China Documentary Films in Streaming: Regions

This guide is intended to help the USC community locate and access many of the outstanding documentary films about China that are available through USC Libraries' subscribed streaming platforms.


Of Shadows
"... is set in the unique landscape of China’s Loess Plateau, where the shadow play, as an enigmatic art form, has entertained people and deities for centuries. The film follows a lively and resilient group of shadow play performers as they navigate between the rural staging of ancient plays and the urban spectacle of national cultural heritage.The film starts when the local performers in a small county called Huanxian are gathered to rehearse for the region’s shadow theatre festival. The performance of modern cultural preservation is contemplated, as the folk artists move towards a grand stage. ... "

Sichuan: Pandas, Bamboo, and Spices
"Surrounded by an awe-inspiring mountain landscape, China’s Sichuan province is celebrated for its natural wonders and distinctive cuisine. This program guides viewers through many of Sichuan’s features, including the Jiuzhaigou National Park, a UNESCO World Heritage site; a bamboo forest area that is among the last continuous habitats of the giant panda; mountain routes and passes frequently used by Tibetan minorities; a misty, subtropical plain with ancient irrigation systems and other reminders of millennia-old cultures; and historical sites at Emei Shan, the highest of China’s four sacred Buddhist mountains. The provincial capital, Chengdu, once a center of brocade manufacturing, now brims with teahouses."

Still Tibet
"Embarking on a deep journey through one of the most remote ethnically Tibetan areas of China's Sichuan Province, filmmaker Miguel Cano hitchhikes, motorbikes and takes to foot to reach parts of the region that usually go untouched by tourists. With incredible cinematography, he journeys throughout the holy region to discover those fighting to preserve their spiritual and national identity, exposing a vulnerable civilization that retains an extraordinary mystical essence."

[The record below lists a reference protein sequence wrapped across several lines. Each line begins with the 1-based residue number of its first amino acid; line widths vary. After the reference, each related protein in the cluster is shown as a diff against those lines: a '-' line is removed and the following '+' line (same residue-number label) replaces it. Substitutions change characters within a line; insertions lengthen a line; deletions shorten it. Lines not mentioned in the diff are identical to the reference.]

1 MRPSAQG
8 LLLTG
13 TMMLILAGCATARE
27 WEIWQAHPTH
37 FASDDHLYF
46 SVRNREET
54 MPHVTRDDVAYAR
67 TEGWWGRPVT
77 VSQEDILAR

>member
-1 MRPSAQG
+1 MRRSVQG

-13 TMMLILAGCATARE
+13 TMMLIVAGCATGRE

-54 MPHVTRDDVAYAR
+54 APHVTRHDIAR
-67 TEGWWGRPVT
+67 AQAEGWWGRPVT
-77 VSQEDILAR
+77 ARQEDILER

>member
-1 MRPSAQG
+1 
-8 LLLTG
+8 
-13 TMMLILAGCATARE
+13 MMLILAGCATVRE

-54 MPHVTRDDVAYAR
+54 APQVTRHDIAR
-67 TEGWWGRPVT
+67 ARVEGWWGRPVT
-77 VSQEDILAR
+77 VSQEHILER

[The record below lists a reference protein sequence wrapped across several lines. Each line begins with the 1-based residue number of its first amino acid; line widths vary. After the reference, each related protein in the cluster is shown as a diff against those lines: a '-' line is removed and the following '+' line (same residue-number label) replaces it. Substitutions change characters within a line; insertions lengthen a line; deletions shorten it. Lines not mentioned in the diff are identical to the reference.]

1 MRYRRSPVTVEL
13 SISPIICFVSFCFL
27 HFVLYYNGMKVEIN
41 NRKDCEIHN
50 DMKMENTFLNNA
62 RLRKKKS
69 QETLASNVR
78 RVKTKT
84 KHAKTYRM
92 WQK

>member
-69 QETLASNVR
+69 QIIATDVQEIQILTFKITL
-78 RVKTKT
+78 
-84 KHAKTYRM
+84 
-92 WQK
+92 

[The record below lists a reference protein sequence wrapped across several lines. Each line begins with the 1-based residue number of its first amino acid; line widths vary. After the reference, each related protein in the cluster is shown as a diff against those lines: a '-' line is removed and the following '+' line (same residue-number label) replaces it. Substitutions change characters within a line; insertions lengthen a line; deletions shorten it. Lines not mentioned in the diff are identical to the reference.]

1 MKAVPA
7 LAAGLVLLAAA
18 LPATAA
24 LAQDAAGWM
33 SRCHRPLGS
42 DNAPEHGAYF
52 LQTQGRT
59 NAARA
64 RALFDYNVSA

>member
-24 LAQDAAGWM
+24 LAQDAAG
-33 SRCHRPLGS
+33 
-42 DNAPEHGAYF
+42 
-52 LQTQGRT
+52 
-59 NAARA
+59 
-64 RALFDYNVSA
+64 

A Song for Tibet
"The mythical image of Tibet as the land of snow and mountains and burgundy-clad monks and prayer wheels often hides the tragedy of a forgotten people. Since the 1950 invasion of their territory by China, Tibetans have been struggling for cultural and political survival in a world surprisingly indifferent to their plight. Filmed in the Indian Himalayas and in Canada, A Song for Tibet tells the dramatic story of the efforts by Tibetans in exile, including the Dalai Lama, to save their homeland and preserve their heritage against overwhelming odds."

Through the Glass Darkly
"On a high-land Tibetan pasture, a screening event unfolds quietly. Monks, herdsmen and their families gather by the screen to observe life captured through their own lenses."

Up the Yangtze
"In China, it is simply known as 'The River.' But the Yangtze -- and all of the life that surrounds it -- is undergoing a truly astonishing transformation wrought by the largest hydroelectric project in history, the Three Gorges Dam. Canadian documentary filmmaker Yung Chang returns to the gorgeous, now-disappearing landscape of his grandfather's youth to trace the surreal life of a 'farewell cruise' that traverses the gargantuan waterway.."

Yunnan: Enchanted Forests and Shamans
"Located in the southwest of China, Yunnan province is home to more ethnic minorities than any other region of the country. This program examines several Yunnan-based societies and aspects of their cultures. The Sani community is found near the stone forest of Shilin, an astonishing example of karst geography and a key site of the massive annual Torch Festival. In Yuanyang, the Hani people are the creators of a sophisticated irrigation system known as the Steps to Heaven. Dali, capital of the ancient Bai kingdom, features towers rising high above the city gates and the largest Buddhist temple complex in China. And the 800-year-old city center of Lijiang, a UNESCO World Heritage site, is home to numerous artisans and pictographic calligraphers."


(Still Tibet)